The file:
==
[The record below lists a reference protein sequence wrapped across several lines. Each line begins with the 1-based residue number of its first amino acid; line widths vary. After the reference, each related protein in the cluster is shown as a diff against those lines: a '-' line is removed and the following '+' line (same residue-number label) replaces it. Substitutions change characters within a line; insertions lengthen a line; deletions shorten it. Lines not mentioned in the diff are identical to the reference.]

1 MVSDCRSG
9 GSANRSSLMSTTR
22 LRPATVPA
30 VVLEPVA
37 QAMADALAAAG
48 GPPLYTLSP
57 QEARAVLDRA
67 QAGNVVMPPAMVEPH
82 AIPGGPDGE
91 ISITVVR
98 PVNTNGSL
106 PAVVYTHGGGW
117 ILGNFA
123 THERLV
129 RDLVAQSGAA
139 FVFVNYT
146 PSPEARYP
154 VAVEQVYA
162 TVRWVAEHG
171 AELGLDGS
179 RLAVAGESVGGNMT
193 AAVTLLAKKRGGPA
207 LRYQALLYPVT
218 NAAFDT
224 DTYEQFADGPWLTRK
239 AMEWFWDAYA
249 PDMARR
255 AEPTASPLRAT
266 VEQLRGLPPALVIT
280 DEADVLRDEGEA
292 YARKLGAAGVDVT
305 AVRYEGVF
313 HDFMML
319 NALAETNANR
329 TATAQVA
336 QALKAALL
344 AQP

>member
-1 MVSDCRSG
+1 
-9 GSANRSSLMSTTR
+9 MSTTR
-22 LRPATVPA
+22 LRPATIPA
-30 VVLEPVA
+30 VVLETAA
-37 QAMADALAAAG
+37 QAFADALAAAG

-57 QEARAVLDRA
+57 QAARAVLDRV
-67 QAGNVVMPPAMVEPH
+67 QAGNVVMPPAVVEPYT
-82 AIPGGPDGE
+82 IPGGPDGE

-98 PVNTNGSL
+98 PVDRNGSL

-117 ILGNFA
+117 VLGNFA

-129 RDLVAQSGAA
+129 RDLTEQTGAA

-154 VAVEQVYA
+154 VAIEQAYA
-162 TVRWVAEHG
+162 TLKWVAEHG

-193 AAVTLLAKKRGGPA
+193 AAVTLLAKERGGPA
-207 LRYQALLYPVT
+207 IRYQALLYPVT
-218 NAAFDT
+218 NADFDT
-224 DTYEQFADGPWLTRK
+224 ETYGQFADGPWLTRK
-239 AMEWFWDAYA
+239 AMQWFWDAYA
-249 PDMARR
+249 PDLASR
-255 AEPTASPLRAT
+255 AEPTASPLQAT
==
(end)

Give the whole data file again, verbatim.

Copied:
[The record below lists a reference protein sequence wrapped across several lines. Each line begins with the 1-based residue number of its first amino acid; line widths vary. After the reference, each related protein in the cluster is shown as a diff against those lines: a '-' line is removed and the following '+' line (same residue-number label) replaces it. Substitutions change characters within a line; insertions lengthen a line; deletions shorten it. Lines not mentioned in the diff are identical to the reference.]

1 MVSDCRSG
9 GSANRSSLMSTTR
22 LRPATVPA
30 VVLEPVA
37 QAMADALAAAG
48 GPPLYTLSP
57 QEARAVLDRA
67 QAGNVVMPPAMVEPH
82 AIPGGPDGE
91 ISITVVR
98 PVNTNGSL
106 PAVVYTHGGGW
117 ILGNFA
123 THERLV
129 RDLVAQSGAA
139 FVFVNYT
146 PSPEARYP
154 VAVEQVYA
162 TVRWVAEHG
171 AELGLDGS
179 RLAVAGESVGGNMT
193 AAVTLLAKKRGGPA
207 LRYQALLYPVT
218 NAAFDT
224 DTYEQFADGPWLTRK
239 AMEWFWDAYA
249 PDMARR
255 AEPTASPLRAT
266 VEQLRGLPPALVIT
280 DEADVLRDEGEA
292 YARKLGAAGVDVT
305 AVRYEGVF
313 HDFMML
319 NALAETNANR
329 TATAQVA
336 QALKAALL
344 AQP

>member
-1 MVSDCRSG
+1 
-9 GSANRSSLMSTTR
+9 MSTTR
-22 LRPATVPA
+22 LRPATIPA
-30 VVLEPVA
+30 VVLETAA
-37 QAMADALAAAG
+37 QAFADALAAAG

-57 QEARAVLDRA
+57 QAARAVLDRV
-67 QAGNVVMPPAMVEPH
+67 QAGNVVMPPAVVEPYT
-82 AIPGGPDGE
+82 IPGGPDGE

-98 PVNTNGSL
+98 PVDRNGSL

-117 ILGNFA
+117 VLGNFA

-129 RDLVAQSGAA
+129 RDLTEQTGAA

-154 VAVEQVYA
+154 VAIEQAYA
-162 TVRWVAEHG
+162 TLKWVAEHG

-193 AAVTLLAKKRGGPA
+193 AAVTLLAKERGGPA
-207 LRYQALLYPVT
+207 IRYQALLYPVT
-218 NAAFDT
+218 NADFDT
-224 DTYEQFADGPWLTRK
+224 ETYGQFADGPWLTRK
-239 AMEWFWDAYA
+239 AMQWFWDAYA
-249 PDMARR
+249 PDLASR
-255 AEPTASPLRAT
+255 AEPTASPLQAT